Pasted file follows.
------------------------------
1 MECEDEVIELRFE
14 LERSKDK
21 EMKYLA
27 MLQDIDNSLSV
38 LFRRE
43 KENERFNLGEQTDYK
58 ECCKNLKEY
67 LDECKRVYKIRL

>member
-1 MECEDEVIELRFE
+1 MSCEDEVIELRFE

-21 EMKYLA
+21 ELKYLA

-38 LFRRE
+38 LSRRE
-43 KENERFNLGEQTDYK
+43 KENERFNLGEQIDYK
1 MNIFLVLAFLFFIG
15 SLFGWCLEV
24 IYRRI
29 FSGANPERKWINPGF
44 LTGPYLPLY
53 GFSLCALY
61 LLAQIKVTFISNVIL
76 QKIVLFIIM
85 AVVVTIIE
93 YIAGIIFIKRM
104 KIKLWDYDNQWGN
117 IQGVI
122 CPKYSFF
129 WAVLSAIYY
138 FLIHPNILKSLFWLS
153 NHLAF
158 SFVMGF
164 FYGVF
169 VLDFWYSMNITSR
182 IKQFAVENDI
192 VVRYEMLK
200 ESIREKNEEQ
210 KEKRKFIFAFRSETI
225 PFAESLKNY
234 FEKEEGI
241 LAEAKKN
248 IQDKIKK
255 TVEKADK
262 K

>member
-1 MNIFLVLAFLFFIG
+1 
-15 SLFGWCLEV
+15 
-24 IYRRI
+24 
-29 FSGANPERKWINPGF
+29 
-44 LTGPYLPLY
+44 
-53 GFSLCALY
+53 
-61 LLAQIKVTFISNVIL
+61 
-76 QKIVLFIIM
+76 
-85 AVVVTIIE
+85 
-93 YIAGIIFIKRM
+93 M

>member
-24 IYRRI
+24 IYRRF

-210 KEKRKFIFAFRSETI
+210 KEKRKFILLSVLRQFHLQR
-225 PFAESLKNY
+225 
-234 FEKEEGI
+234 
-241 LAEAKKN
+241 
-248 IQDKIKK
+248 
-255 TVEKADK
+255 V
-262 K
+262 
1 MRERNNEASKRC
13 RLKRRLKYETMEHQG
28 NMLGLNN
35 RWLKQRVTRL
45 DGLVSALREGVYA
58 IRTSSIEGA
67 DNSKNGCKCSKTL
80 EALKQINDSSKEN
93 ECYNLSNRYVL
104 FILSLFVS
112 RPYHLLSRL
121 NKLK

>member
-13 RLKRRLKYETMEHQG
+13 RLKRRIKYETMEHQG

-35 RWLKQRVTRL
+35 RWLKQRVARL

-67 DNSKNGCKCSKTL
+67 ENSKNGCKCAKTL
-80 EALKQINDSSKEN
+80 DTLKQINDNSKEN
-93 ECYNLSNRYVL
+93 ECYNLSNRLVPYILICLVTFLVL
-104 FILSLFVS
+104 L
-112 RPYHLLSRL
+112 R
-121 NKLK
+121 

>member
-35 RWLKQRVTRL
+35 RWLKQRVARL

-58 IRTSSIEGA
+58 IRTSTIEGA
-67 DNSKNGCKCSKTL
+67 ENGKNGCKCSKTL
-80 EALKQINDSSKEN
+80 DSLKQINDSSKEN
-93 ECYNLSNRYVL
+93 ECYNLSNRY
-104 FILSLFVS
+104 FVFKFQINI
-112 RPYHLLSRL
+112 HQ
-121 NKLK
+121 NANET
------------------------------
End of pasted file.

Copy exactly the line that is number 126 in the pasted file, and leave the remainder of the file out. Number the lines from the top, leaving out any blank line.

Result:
+104 FVFKFQINI